Planet Tree Music Festival | The Round Chapel, London

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The Independent Culture

Even with better promotion and some more familiar composers than before, audiences for this year's Planet Tree Music Festival have generally, it appears, been small. A variety of venues adds flavour to the proceedings but makes the individual programmes, strung out over three weekends, seem even more unconnected.

Even with better promotion and some more familiar composers than before, audiences for this year's Planet Tree Music Festival have generally, it appears, been small. A variety of venues adds flavour to the proceedings but makes the individual programmes, strung out over three weekends, seem even more unconnected.

The fourth festival ended with a marathon from Piano Circus. Eight hours of minimalism in Hackney from six electric keyboards is not everyone's idea of a good Sunday out, and audiences never rose above the 60 or so who went to the imposing Victorian Round Chapel for the main evening concert. They'll have heard a snatch of David Stevens' electronic sound interludes, which peppered the day's activities. A snatch was probably enough.

They missed the vacuous vamping, purportedly inspired by the 12th-century composer Pérotin, of Regimentas Petronis's Reminiscences. But at least the 40 minutes of this saw the Round Chapel acquire a real aura as darkness fell, and Dave Snowdon's often stimulating and beautiful computer graphics and some well-considered lighting effects took hold. (Blue fluorescent tubes and the red of electric fires created a purple haze as the combination magically lit up the church windows.) There was also a lively and thoughtful performance of Piano Circus's original inspiration, Steve Reich's Six Pianos.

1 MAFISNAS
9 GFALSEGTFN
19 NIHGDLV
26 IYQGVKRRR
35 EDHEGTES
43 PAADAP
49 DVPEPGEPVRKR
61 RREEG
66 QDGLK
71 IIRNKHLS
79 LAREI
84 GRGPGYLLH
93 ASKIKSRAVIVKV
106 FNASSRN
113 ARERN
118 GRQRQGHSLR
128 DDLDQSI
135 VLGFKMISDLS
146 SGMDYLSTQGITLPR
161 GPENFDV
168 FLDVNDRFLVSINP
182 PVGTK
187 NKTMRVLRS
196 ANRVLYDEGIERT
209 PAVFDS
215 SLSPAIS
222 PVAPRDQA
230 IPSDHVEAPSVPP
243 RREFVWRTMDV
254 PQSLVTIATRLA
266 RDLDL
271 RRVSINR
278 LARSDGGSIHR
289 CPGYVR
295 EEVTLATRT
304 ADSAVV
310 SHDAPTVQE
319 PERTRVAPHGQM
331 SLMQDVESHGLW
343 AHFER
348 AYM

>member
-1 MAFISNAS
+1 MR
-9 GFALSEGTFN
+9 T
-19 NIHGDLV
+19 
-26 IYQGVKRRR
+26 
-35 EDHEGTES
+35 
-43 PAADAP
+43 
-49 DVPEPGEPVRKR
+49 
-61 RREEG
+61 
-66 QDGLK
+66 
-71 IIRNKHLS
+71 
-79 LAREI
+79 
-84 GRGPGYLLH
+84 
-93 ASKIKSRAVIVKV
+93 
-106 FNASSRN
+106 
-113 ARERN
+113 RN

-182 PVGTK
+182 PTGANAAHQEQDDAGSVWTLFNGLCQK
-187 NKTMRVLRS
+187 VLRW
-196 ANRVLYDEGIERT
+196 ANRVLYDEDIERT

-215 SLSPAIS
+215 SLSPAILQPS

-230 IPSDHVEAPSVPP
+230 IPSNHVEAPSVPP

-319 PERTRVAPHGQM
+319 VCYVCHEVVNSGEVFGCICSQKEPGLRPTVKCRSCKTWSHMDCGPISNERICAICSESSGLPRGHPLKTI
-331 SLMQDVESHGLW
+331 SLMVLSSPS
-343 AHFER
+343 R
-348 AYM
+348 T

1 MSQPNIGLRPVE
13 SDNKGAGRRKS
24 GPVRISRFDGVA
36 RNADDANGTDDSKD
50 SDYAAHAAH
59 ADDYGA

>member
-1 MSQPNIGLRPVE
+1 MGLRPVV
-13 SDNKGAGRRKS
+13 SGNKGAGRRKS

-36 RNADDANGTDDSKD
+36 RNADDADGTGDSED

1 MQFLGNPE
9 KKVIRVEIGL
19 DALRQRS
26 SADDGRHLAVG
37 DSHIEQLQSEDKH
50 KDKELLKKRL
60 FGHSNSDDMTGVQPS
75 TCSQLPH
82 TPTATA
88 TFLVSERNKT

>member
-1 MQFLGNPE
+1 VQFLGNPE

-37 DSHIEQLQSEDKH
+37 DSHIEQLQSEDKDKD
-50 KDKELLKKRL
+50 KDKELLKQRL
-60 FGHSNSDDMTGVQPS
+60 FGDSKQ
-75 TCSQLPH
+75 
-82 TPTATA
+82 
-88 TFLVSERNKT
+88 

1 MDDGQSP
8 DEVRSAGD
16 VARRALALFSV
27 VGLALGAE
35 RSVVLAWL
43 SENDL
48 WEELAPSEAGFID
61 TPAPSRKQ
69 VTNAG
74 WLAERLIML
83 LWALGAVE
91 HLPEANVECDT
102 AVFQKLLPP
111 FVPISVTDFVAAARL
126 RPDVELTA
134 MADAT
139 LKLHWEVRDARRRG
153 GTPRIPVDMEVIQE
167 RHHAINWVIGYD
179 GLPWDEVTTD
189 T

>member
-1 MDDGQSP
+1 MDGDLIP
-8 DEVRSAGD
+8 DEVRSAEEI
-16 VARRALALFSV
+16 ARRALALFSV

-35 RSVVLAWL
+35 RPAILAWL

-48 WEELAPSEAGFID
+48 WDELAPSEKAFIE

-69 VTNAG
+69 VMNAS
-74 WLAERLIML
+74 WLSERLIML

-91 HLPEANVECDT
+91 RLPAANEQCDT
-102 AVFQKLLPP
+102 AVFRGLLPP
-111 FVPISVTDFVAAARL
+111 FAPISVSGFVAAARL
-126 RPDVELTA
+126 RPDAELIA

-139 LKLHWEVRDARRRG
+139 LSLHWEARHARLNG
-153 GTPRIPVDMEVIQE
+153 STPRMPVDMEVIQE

In the evening, the London premiere of Erkki Sven-Tuur's Transmission revisited 1960s Ligeti with surprisingly individual results. Three British works were brand new. Martyn Harry's quirky takes on minimalism and allied trades move from strength to strength, and his Digging Deeper mixes somewhat Romantic gestures and a high dissonance level with the aid of some imaginative counterpoint. The festival director Lawrence Ball's own Gong Piano No 8 gradually energises a slow procession of dirty chords until, all too soon, it transforms into a final "firmament of harmonic implosions", as he calls it. Patrick Nunn's 21st-Century Junkie proved to be just ephemeral junk.

Though the combination of sometimes rather raw piano sound and the church acoustic didn't suit everything on the programme, the ensuing "classics" by Conlon Nancarrow and Terry Riley were capably handled.

But what to say about the 77-year-old French mystic recluse Jean Catoire and his Symphony No 41, Op 280, which in this arrangement by Richard Harris took more than an hour? Its endless, meandering sequences of triads in the upper half of the pitch spectrum were sometimes totally predictable. Yet the occasional intrusions of other material - scrunchy dissonances and hesitant single notes - were so incomprehensibly anachronistic that I really wasn't sure whether they were Catoire's own or untypical errors by players probably by now half-asleep.

Whatever, the results struck me as bafflingly, enervatingly pointless. The only fun to be had was when a mouse played around our feet in the hushed church: confident, presumably, that all sentient human activity there had, for the moment, ceased.

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